The German director Cyril Tuschi’s sober documentary gives a lucid account of the events preceding and following the arrest, features frank, informative interviews (including one with Khodorkovsky after his second trial) and raises some important questions. The most significant issue concerns Khodorkovsky’s decision to stay in Russia. Did he believe he could win a battle with the thuggish Putin, a politician as ruthless and unprincipled as Stalin? Or was he a man left so guilty by his depredations in the 1990s that, like a character out of Tolstoy or Dostoevsky, he was seeking some form of punishment and redemption?

Christian Michel, who advised Khodorkovsky in the early years of his wealth creation, even suggests the oligarch, eyeing a political career in opposition to Putin, wanted to go to jail “to redeem himself” in the eyes of the Russian people. It would be in his character, said Michel, to “play this sort of gambit – to sacrifice his queen in order to win the end game”.

It’s therefore no surprise that most people will leave the cinema thinking the baddie of the piece is not the man who plundered Russia’s resources for his own personal gain, but villainous old Vladimir Putin.

Unsurprisingly, the Russian prime minister declined to be interviewed. But he crops up in newsreel footage throughout the film, including a famous televised press meeting he held with Russia’s richest men in February 2003, when Khodorkovsky, already flirting with opposition politics, brings up the topic of corruption. The look Putin gives him! It’s a death stare that says: you, my friend, will soon be sleeping with the carp at the bottom of the Volga (or failing that, a gulag six time zones away from Moscow).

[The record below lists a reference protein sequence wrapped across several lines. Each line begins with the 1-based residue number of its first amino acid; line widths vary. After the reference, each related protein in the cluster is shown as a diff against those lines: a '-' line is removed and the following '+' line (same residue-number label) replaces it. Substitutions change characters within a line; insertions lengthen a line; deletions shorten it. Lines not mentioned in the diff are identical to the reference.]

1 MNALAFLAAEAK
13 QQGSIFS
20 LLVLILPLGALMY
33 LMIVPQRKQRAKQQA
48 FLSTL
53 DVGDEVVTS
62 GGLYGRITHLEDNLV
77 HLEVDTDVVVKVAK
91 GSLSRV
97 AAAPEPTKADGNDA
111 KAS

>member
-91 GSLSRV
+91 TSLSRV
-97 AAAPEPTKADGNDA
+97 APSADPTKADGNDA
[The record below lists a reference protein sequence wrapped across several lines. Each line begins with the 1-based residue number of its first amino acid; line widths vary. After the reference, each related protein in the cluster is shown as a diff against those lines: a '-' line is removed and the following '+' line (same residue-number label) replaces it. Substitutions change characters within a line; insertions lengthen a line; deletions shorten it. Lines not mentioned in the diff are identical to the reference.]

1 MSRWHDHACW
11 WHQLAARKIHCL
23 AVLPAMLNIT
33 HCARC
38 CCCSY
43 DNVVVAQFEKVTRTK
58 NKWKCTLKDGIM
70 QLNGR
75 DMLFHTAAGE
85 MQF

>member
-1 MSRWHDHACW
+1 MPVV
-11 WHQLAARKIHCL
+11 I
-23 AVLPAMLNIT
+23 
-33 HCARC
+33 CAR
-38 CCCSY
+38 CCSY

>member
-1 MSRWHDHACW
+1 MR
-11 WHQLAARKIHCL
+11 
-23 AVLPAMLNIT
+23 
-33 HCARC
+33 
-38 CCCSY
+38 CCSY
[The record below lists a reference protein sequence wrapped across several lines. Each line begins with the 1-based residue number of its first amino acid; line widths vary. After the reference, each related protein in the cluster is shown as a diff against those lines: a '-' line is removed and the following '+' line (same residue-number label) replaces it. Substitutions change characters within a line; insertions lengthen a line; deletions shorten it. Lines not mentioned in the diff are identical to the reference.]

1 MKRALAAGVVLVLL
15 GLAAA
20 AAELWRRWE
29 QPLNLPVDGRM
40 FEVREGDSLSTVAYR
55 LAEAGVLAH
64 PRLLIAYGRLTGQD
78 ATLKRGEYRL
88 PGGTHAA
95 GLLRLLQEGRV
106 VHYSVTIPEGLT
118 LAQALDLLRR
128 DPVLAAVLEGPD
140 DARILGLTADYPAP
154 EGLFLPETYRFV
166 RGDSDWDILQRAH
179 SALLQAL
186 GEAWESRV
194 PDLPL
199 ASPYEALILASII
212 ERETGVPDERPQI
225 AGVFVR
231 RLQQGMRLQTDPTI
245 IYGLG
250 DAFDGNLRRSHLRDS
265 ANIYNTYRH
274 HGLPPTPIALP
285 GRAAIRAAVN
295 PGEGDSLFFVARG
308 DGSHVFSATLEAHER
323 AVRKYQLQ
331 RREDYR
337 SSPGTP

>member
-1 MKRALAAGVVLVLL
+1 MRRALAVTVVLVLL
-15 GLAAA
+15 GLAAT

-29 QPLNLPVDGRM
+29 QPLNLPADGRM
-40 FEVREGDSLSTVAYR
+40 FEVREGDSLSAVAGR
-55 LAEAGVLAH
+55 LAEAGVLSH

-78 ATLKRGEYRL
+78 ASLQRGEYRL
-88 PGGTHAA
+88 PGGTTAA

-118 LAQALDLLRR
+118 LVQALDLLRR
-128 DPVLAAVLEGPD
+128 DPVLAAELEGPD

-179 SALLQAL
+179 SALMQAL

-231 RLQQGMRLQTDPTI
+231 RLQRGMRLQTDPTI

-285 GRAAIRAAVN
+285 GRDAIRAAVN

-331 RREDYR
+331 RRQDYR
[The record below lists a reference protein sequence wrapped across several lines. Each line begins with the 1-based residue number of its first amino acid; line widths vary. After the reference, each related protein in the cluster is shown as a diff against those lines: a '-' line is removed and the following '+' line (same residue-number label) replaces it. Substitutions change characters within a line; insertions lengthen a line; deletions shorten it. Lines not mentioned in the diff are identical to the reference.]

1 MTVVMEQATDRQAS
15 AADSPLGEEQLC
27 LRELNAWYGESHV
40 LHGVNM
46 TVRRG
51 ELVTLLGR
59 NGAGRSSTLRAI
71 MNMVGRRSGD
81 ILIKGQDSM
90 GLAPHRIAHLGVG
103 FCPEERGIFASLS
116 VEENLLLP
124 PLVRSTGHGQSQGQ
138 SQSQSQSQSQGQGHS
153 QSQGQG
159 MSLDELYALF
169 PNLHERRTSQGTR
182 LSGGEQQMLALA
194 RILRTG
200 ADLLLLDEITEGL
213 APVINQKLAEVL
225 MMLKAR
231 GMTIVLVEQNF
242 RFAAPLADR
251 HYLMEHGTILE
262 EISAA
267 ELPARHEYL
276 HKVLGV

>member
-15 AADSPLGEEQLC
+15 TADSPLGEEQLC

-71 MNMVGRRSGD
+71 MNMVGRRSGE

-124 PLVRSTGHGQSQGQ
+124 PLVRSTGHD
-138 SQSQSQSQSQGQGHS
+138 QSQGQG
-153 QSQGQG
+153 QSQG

Khodorkovsky Film Stolen 2011

The film premiere comes at a time when Khodorkovsky is facing another six years in jail, following a second trial that culminated in December. Opinion in Russia is deeply divided about a tycoon who became Russia’s richest man during the 90s era of “robber capitalism”, but who has conducted himself with dignity since his arrest on an airport runway in Siberia in 2003.

A number of prominent Russians have gone public about their support for the jailed oligarch – two in the past week. On Monday, pop star Alexander Buinov recanted a denunciation he and dozens of other celebrities signed up to in 2005. His move followed a similar volte-face by ballerina Anastasia Volochkova on Friday.

“Some people’s attitude towards Khodorkovsky is changing because he’s proved himself to be manly,” said Vladimir Pribylovsky, a political analyst. “Back when we had what you could call elections, the Kremlin needed to bring in votes and the case against him brought a big plus,” he said. “But when people saw that the other rich guys weren’t arrested, many started to sympathise with him.”